The ability to detect and process sounds is an important feature in many insects, enabling them to identify predators, prey, or mating partners. Both the production and perception of acoustic signals depend on body temperature, as the properties of muscles and neurons involved change with temperature shifts (Heller 1986; Bauer and von Helversen 1987). Calling songs of various insects such as cicadas, planthoppers, crickets, katydids, grasshoppers, and drosophila change with ambient temperature (for review see Sanborn 2006). Receivers of acoustic signals are also affected, since spike rates and sometimes sensitivity of auditory neurons increase, and temporal resolution is improved with rising temperature (Wolf 1986; Oldfield 1988; Coro et al. 1994; Franz and Ronacher 2002; Prinz and Ronacher 2002; Fonseca and Correia 2007; Korsunovskaya and Zhantiev 2007). Therefore, without adjustment to temperature changes, insects would only be able to reliably produce and perceive acoustic signals in a small temperature range, which would limit the usefulness of sounds as communication signals (Sanborn 2006).

Locusts are commonly used in studies including olfaction (e.g. Raman et al. 2010; Martin et al. 2011; Joseph et al. 2012), vision (e.g. Guest and Gray 2006; Simmons et al. 2010; McMillan and Gray 2012), and neuronal processing of auditory stimuli (e.g. Neuhofer et al. 2008; Clemens et al. 2011; Wohlgemuth et al. 2011; Neuhofer and Ronacher 2012). However, less is known regarding how their ears or tympanal membranes respond to sound under different temperature conditions.

In the present study we investigate the effects temperature exerts on the tympanal membrane properties and performance of auditory receptor neurons of Locusta migratoria L. The ears of grasshoppers and locusts are located laterally on the first abdominal segment (Fig. 1a). Sound induces a unidirectional travelling wave in the tympanal membrane, by which energy of different frequencies is channelled to distinct attachment sites of correspondingly tuned receptor neurons, peaking at point 1 (Fig. 1b, Online Resource 1). Thus, the tympanal membrane serves to both receive sound and differentiate its frequency content (Windmill et al. 2005, 2008), before receptor neurons deliver afferent signals to the metathoracic ganglion (Fig. 1c). Here, important first processing steps take place before further transmission to the brain (Stumpner et al. 1991; Clemens et al. 2011).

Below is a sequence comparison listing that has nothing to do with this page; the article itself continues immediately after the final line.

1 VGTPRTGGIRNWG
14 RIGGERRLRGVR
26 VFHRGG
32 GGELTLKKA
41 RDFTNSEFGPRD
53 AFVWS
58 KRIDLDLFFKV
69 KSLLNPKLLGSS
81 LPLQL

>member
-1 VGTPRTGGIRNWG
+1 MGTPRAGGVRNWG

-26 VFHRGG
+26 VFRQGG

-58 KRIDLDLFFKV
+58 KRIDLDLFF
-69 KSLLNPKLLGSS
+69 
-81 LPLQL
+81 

Fig. 1

Scheme of the peripheral auditory pathway of Locusta migratoria. a The ears (tympana) are located laterally on the first abdominal segment. b Six representative locations on the tympanal membrane (TM) were chosen to measure movement of the membrane during acoustic stimulation. Points 1–4 represent attachment points of Müller’s organ, the auditory sensory organ. Bar 1 mm. c Auditory receptor neurons (Rec), attached to the tympanal membrane, deliver afferent signals via their axons to the metathoracic ganglion where they project onto local interneurons (LI), which connect to ascending interneurons (AI). Receptor neurons were recorded intracellularly within the metathoracic ganglion (grey arrow and asterisk)